ElecHead is one of those devilishly clever puzzle platformers that delights at every turn. Developed by solo dev NamaTakahashi, you play as the titular Elec, a tiny robot whose body can electrify whatever surface he touches, causing it to light up a dazzling shade of yellow in the dark halls of a strange, underground facility.
Technically, it's his head where his electrical currents stem from, which you quickly learn how to throw in order to flip switches from afar, create new platforms and dodge deadly obstacles in order to get from one side of the room to the other. The catch? Elec's body only has ten seconds of power left when he's without his head, causing him to explode if he doesn't reach it in time. The result is a stunningly good puzzle game whose bank of brilliantly conceived ideas is executed to perfection, and it left me with a big fat grin on my face for the whole of its three hour run-time.
Split across six loosely-defined stages that seamlessly blend into one another (and which you can warp back to at any time to mop up its twenty collectible calculators), ElecHead is a fantastic example of a game that teaches by design. You learn everything you need to know simply by completing and engaging with its well-paced puzzles. Most of them are contained in a single screen, but sometimes they bleed over into other rooms as well, creating some properly good interplay between ElecHead's different environments.
To give just one early example, you might come across a room, say, that contains a floor of spikes and lightbulbs chained on the ceiling. The only way forward is to climb a set of platforms leading to the room above. However, if you step on a platform in that upper room that's chained to a lightbulb down below, you'll cause a deadly surge of insta-kill current to flow through it, exploding Elec and sending him back to the last checkpoint (which are usually generously located at the start of each puzzle). As a result, you'll need to clock which platforms have lightbulbs attached to them before heading upstairs in order to cross safely - and sometimes you'll need to chuck Elec's head across first if the jump's too large to cross with it attached.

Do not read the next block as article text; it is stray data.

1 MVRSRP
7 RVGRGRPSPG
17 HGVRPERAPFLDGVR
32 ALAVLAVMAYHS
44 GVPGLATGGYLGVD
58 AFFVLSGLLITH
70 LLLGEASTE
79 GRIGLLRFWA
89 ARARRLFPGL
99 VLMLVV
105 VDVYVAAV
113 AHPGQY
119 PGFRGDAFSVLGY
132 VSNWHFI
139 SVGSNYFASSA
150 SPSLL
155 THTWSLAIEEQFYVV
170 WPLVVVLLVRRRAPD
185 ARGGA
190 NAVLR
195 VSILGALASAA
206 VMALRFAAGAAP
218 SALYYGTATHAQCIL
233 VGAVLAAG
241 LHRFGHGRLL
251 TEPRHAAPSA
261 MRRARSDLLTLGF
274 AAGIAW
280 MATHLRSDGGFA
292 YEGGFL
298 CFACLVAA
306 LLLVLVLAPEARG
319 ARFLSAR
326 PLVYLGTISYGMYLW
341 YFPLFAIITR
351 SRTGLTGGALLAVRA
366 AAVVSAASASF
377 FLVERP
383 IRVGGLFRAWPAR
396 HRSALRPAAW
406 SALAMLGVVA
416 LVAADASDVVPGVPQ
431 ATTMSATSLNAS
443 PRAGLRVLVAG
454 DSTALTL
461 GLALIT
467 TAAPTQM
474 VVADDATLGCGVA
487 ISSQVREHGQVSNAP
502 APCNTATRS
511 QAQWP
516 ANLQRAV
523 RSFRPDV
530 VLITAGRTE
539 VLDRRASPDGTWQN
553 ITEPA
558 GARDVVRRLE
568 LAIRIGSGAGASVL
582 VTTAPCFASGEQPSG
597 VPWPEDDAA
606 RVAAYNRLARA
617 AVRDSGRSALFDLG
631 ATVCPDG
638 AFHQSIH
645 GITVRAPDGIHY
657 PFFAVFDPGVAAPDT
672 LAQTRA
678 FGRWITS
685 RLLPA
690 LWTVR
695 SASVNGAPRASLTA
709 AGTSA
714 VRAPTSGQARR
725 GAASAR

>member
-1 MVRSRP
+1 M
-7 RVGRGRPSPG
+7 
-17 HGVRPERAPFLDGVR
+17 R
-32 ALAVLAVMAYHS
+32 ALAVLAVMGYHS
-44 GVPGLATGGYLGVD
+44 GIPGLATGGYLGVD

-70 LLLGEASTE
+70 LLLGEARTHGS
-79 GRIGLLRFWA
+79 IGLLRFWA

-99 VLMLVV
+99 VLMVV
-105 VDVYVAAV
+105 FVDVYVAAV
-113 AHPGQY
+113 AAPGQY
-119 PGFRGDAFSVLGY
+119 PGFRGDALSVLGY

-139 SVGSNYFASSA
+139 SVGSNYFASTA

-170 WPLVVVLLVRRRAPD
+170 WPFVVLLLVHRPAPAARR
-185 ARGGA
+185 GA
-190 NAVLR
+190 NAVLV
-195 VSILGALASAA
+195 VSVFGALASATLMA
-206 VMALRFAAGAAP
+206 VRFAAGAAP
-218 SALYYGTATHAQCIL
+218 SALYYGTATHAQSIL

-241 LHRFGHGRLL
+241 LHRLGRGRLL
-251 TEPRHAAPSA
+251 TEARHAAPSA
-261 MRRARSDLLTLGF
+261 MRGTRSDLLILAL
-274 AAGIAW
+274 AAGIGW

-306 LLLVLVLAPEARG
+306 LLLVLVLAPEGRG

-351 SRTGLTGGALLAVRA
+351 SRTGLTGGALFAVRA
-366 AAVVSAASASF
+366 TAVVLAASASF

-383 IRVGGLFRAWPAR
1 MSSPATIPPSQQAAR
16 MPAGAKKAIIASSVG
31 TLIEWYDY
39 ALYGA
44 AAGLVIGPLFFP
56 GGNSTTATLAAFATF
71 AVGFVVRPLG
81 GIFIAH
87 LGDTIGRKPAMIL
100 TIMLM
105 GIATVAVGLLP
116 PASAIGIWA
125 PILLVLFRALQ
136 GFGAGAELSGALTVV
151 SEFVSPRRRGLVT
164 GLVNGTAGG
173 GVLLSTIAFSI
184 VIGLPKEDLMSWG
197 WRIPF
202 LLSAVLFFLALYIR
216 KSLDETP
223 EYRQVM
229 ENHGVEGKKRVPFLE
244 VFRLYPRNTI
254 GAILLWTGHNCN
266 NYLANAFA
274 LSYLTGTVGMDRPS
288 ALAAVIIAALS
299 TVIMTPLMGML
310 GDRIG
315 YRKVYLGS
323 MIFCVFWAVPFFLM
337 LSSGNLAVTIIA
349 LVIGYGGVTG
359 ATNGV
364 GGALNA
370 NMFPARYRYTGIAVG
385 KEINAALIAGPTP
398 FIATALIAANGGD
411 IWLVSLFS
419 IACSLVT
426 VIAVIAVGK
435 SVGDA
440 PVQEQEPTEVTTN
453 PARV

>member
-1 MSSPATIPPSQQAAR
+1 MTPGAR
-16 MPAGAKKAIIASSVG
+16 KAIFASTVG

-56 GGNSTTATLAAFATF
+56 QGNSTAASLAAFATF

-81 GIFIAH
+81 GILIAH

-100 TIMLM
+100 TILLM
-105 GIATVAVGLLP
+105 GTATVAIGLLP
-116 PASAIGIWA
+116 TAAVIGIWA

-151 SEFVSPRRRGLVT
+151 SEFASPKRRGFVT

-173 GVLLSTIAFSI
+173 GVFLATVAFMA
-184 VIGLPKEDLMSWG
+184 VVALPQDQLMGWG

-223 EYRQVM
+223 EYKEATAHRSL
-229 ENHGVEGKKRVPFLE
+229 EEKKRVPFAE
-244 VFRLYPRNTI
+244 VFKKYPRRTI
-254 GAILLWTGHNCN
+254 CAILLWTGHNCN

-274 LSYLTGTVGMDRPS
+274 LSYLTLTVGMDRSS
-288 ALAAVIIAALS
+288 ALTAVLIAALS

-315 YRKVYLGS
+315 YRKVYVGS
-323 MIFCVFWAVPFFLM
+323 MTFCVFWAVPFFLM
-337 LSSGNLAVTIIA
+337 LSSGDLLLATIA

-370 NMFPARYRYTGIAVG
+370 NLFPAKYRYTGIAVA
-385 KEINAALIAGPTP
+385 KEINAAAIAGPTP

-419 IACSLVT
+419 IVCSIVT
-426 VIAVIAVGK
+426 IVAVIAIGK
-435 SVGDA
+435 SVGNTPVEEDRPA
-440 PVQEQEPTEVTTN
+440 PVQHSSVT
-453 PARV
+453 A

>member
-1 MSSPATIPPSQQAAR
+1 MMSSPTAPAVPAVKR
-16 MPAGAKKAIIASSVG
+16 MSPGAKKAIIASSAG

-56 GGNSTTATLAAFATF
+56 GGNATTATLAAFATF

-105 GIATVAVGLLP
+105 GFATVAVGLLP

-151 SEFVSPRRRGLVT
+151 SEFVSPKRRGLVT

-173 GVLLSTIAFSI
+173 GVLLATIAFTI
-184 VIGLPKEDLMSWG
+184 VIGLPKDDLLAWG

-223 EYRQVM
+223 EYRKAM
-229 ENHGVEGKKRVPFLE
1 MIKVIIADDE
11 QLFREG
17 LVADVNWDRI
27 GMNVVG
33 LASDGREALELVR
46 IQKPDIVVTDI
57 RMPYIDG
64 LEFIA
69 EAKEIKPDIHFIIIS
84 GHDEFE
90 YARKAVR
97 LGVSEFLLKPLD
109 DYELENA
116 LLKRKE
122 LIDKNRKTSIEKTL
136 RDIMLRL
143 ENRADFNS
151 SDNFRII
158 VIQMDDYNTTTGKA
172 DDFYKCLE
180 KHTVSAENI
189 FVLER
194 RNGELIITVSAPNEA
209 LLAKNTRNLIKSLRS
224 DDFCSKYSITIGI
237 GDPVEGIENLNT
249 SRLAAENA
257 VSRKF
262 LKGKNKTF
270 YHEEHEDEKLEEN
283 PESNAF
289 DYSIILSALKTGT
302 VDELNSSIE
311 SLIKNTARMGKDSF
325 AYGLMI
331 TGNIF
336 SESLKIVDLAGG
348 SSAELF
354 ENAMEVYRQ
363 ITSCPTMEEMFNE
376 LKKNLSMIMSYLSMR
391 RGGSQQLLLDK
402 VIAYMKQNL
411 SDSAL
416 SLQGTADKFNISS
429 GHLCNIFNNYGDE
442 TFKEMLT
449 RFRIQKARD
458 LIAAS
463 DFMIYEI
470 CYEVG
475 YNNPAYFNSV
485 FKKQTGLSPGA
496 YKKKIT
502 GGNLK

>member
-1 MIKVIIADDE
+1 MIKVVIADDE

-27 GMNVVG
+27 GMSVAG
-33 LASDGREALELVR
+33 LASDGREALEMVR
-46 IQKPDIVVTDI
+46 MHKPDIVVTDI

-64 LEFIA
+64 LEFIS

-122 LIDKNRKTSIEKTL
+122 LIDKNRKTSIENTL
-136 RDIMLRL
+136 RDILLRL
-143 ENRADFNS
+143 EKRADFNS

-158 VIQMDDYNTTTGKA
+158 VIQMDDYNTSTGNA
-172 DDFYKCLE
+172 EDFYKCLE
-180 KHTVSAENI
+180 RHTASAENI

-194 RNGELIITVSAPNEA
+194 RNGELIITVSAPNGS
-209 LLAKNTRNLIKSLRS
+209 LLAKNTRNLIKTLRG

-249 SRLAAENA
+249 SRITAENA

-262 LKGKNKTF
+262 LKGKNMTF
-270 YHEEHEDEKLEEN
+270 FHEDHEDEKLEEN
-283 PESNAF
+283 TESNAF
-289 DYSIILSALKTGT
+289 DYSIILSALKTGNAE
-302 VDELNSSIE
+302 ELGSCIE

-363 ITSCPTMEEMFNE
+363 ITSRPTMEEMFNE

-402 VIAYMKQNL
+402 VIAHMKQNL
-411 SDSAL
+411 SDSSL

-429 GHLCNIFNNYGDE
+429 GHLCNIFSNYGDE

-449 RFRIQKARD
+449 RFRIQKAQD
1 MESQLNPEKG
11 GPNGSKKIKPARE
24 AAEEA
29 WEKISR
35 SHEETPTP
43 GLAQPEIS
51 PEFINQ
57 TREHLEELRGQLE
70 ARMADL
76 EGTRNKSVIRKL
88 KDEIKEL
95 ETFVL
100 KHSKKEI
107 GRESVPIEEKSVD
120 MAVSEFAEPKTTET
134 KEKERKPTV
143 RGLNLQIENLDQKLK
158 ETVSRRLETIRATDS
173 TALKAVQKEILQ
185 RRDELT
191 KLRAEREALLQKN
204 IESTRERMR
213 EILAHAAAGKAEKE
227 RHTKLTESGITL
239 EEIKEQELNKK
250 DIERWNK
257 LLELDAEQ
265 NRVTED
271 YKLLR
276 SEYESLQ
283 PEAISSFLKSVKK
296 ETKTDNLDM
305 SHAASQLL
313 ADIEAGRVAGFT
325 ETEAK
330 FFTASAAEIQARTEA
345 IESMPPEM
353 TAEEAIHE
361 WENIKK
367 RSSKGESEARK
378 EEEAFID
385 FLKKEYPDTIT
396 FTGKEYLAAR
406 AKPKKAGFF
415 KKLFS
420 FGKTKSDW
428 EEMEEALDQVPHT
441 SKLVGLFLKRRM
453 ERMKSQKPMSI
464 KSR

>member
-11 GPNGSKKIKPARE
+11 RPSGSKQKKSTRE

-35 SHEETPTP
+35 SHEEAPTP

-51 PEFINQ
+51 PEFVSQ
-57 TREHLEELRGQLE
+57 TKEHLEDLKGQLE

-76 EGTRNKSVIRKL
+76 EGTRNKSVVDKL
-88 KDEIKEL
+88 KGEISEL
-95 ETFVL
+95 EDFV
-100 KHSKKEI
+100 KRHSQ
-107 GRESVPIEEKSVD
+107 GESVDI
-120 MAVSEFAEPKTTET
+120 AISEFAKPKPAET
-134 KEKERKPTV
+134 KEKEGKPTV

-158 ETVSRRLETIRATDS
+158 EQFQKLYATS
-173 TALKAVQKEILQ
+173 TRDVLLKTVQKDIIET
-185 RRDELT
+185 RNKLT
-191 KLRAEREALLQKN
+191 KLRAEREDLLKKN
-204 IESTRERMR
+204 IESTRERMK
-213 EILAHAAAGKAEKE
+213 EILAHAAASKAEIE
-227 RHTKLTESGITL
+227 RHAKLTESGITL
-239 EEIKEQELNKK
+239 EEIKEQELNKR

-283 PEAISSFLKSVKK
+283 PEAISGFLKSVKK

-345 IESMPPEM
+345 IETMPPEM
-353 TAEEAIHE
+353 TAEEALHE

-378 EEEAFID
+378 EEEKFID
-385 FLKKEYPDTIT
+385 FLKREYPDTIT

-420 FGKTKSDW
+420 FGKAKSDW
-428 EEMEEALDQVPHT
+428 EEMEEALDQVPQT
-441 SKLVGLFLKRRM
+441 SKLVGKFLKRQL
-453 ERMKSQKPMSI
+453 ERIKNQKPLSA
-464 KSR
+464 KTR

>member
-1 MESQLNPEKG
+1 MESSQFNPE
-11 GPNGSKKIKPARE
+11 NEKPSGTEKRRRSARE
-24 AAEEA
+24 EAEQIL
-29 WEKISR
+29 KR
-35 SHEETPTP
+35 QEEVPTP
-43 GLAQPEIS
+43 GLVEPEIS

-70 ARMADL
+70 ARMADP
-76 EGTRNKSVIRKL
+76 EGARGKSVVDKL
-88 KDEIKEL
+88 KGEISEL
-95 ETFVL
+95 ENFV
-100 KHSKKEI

Sure, this kind of show don't tell approach can sometimes leave you feeling a bit stumped in later levels, especially when there's no text, hint system or anything to let you skip ahead to the next puzzle (heck, even the menus are all pictorial as well). There were definitely a few occasions where I was staring dumbly at the screen thinking, "How on earth do I possibly solve this?" In a way, though, I also love puzzle games like this, because it also makes me feel like the smartest person on the planet when the penny finally drops. And man alive, that penny will drop several times over the course of ElecHead's bite-sized play time, and there was one particular late-game revelation that had me applauding the ingenuity of it all. Those warp points aren't just for show, folks, that's all I'm saying.
Thankfully, even when you do hit a temporary brick wall in ElecHead, the answer is never far away. This isn't a game where you're chucking everything at the wall to see what sticks, as you've literally only got one thing to throw - your own head. As such, even its most elaborate puzzles must be solvable within Elec's ten second timeframe, giving everything a sense of immediacy that other puzzle games sometimes lack. Plus, the instant resetting on death (and insta-kill button on your controller) makes it very easy to experiment and push against these tight restrictions while you're figuring things out.
Eventually, you'll come to marvel at how some of these puzzles are constructed around the exact timing of Elec's head throw, with platform speeds perfectly matched to the brief moment your charged noggin makes contact before falling back down to the ground again, along with other joyous run 'n' jump moments that are too good to spoil here. So much of ElecHead's genius comes from the thrill of solving it, and describing it in any more detail here would rob your brain of its own precious cog-turns.
Ultimately, ElecHead is just an absolute treat from start to finish. It's clever, beautifully designed and it's all accompanied by a toe-tapping soundtrack by composer Tsuyomi. It's an essential purchase for puzzle platforming connoisseurs, and an excellent way to spend an evening for less than a tenner. It's not often I say this, but chucking your head against a brick wall has never been so much fun.